This website contains, in pdf form, the complete PhD thesis for David Alexander Sewell as submitted to the University of Reading in 2001. Below is the introductory chapter explaining the premise and direction of the work.
If you wish to read the full text of the thesis then by clicking on PDF Download to the left this will take you to a page where all eight chapters, the bibliography and the six appendices can be viewed and downloaded.
Chapter 1. Introduction and overview
Shun no toil to make yourself remarkable by some talent or other; yet do not devote yourself to one branch exclusively. Strive to get clear notions about all. Give up no science entirely; for science is but one.
This thesis is concerned with the impact of the eruption of Santorini (Thera) volcano in the Late Bronze Age. Santorini volcano is situated in the Aegean Sea in the Eastern Mediterranean (see figure 1.1 and plate 1-1) and is a caldera type volcano (Friedrich 2000). In the Late Bronze Age it erupted with catastrophic force, and it is regarded as one of the largest eruptions of the last few millennia with a Volcanic Explosivity Index of 6.9 (Newhall and Self 1982; Decker 1990). The Late Bronze Age eruption cycle of Santorini is often called the Minoan eruption after the dominant culture group in the area at the time. The Minoan culture was centred on the island of Crete, approximately 120 km to the south of Santorini. The exact timing of this eruption is a matter of great debate, but is agreed by all recent mainstream scholarship to have occurred within the period 1650 to 1450 BC (Baillie 1995; Buckland et al. 1997; Warren 1998; Manning 1999).
It has been proposed (e.g. by Marinatos 1939; Page 1970; Nixon 1985; Graham 1987, p11; LaMoreaux 1995) that the eruption, through the action of tephra fallout from the eruption column and through the generation of tsunamis, caused major damage to the island of Crete and was a significant factor in the decline of the Minoan culture (see chapter 2 for detailed review). Because of the size of the eruption and the volcanic material in the atmosphere there may also have been a significant global impact. This proposal has a long history and has fallen in and out of favour with the proposed impact perceived as increasing or decreasing in intensity accordingly.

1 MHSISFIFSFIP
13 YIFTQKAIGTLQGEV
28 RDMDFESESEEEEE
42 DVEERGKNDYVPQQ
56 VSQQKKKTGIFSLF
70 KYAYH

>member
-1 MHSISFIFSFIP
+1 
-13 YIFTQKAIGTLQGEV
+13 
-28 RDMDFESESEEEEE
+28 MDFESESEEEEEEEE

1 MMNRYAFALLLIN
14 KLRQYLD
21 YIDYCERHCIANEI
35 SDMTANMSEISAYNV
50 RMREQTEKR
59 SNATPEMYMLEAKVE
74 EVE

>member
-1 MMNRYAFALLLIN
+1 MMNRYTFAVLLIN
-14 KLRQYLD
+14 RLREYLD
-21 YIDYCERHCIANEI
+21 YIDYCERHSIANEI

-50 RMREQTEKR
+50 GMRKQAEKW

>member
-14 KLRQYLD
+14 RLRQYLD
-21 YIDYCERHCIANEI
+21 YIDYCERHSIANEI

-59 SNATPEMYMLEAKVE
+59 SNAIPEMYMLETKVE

The Santorini caldera is made up of three islands: Thera, Therasia and Aspronisi (figure 1.1). Thera is the largest and most spectacular with sheer cliffs on the inside of the caldera that reveal the stratified deposits from many eruption cycles through the Quaternary. The current topography of these three islands is largely a result of the Minoan eruption. Since that time two further islands have grown up from extruded lava deposits in the middle of the caldera. These are Palaea Kameni and Nea Kameni.
Plate 1 1 View from Therasia across the caldera waters. Nea Kameni is in the middle distance and then Thera. The thin white line of Minoan pumice can be seen capping the cliffs of the caldera on Thera. Mount Profitis Ilias then rises in the background.
The Minoan culture group founded on the island of Crete was one of the first civilisations in Europe (Graham 1987; Dickinson 1994; Prehistoric Archaeology of the Aegean, http://devlab.cs.dartmouth.edu/history/bronze_age/ for basic review of Minoan culture). It had a long history of development from the Early Bronze Age around 3100 BC through to the end of the Post Palatial period around 1100 BC. By the Late Bronze Age the Minoan culture had grown significantly in size, influencing the Cycladic island group and trading widely in the Eastern Mediterranean sphere. It was a complex society with a stratified hierarchy and a redistributive economy that allowed craft specialisation to take place. The eruption is thought to have occurred in the archaeological time period called Late Minoan 1A (LM IA). Currently there are two theories relating to exactly when this was in terms of a calenderical date. The two theories are called the High Chronology and the Low Chronology. Figure 1.2 illustrates the difference in time proposed by the two chronologies and chapter 2 will focus on this issue in depth.